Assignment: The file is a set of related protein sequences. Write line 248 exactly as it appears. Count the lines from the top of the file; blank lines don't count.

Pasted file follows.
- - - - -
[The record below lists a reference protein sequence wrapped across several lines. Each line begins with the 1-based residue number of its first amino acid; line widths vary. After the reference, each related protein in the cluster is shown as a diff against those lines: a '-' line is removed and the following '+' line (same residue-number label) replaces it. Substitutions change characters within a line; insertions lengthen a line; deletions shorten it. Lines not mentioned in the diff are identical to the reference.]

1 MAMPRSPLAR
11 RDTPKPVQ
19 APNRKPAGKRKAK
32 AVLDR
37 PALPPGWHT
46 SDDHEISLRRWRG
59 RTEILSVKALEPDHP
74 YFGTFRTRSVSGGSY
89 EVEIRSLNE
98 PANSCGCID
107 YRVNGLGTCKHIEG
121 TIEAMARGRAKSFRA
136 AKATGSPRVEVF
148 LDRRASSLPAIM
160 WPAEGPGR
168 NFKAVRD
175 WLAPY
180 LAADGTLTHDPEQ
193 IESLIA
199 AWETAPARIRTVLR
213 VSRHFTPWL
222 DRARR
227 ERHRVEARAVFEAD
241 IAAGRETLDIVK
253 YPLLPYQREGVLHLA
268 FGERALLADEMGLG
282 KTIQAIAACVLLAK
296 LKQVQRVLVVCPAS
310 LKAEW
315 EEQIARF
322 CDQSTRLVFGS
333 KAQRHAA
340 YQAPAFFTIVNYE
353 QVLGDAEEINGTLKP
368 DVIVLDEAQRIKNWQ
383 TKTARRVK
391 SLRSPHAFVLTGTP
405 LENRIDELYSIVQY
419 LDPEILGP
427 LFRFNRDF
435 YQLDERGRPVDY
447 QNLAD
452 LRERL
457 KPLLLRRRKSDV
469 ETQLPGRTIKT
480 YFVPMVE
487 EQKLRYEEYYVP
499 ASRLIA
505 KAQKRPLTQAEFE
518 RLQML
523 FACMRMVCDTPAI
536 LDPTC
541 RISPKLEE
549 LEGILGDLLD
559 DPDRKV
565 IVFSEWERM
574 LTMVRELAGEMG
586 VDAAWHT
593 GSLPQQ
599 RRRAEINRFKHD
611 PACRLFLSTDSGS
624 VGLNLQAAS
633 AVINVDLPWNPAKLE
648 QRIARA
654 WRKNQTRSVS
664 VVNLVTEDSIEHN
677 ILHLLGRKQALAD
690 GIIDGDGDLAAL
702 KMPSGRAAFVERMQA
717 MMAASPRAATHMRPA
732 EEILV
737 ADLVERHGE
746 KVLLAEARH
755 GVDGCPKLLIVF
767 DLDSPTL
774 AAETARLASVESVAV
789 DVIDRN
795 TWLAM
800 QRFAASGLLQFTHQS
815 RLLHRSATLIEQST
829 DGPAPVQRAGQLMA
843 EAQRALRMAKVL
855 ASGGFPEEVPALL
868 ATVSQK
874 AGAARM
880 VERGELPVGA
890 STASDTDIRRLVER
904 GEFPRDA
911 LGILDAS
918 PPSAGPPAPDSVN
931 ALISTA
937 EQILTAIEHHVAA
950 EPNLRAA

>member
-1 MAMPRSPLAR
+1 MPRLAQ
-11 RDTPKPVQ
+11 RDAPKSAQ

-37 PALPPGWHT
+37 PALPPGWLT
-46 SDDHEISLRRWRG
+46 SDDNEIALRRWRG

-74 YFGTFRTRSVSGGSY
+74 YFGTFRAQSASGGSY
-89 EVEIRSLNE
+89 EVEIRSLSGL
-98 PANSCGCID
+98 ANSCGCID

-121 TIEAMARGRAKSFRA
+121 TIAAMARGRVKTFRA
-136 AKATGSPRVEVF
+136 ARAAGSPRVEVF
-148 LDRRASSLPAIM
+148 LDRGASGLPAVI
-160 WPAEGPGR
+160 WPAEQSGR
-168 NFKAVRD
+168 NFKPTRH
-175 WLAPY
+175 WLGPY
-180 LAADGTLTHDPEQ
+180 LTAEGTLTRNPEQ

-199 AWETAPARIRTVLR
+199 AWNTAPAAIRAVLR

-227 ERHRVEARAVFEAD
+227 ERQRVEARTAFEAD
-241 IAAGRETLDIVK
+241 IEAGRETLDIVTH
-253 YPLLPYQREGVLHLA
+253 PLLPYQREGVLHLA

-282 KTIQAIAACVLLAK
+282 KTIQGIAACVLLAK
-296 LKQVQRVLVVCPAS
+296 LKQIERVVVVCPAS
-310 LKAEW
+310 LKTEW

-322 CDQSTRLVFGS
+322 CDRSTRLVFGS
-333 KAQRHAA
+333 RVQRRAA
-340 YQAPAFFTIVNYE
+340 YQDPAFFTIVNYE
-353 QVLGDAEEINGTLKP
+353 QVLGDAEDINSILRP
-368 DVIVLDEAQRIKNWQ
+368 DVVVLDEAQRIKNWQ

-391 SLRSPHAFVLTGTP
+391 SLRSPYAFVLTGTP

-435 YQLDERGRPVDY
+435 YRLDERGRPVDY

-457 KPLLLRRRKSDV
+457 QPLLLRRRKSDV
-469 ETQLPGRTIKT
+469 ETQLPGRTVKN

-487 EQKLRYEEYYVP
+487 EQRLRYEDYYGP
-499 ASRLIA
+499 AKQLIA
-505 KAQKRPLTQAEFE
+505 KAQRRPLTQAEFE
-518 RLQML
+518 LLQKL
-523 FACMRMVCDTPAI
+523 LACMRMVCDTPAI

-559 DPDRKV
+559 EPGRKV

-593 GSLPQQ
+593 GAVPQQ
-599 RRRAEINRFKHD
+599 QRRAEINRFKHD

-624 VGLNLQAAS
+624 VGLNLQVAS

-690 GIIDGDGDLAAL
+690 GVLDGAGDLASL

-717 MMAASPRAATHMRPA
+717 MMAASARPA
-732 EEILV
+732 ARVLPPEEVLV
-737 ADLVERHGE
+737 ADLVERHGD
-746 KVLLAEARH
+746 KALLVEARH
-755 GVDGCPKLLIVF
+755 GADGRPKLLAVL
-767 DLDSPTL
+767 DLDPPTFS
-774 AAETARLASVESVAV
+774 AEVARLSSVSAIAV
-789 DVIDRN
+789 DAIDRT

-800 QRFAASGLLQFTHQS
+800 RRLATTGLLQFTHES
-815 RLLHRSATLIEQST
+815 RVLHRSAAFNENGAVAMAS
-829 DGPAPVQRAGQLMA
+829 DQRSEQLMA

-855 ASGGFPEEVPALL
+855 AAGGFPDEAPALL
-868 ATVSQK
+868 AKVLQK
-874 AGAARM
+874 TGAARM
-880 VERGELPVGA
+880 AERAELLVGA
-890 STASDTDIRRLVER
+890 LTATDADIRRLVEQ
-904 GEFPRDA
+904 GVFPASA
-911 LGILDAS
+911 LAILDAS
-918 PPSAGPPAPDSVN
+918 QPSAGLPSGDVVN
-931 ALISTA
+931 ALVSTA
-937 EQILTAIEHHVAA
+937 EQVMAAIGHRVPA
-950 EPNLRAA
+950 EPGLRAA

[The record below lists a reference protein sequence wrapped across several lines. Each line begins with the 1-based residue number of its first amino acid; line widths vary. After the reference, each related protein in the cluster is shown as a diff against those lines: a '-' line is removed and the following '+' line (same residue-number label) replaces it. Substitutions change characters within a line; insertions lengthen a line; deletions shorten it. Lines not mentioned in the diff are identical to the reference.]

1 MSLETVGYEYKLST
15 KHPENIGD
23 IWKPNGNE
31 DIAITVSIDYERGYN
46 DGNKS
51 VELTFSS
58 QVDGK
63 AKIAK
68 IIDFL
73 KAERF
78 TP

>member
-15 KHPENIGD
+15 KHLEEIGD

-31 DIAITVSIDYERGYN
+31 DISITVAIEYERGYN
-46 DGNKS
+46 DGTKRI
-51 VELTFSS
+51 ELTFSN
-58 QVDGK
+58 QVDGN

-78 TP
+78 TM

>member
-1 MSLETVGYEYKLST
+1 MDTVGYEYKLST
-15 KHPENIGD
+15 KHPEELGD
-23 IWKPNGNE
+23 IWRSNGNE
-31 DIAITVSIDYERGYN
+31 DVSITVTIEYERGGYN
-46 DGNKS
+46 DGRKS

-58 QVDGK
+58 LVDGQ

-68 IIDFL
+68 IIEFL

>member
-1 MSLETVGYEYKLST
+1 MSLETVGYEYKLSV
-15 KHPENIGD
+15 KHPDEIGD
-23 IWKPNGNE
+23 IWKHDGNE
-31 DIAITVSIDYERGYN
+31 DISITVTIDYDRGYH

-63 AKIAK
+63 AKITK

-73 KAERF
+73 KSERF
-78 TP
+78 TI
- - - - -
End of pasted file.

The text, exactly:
-15 KHPENIGD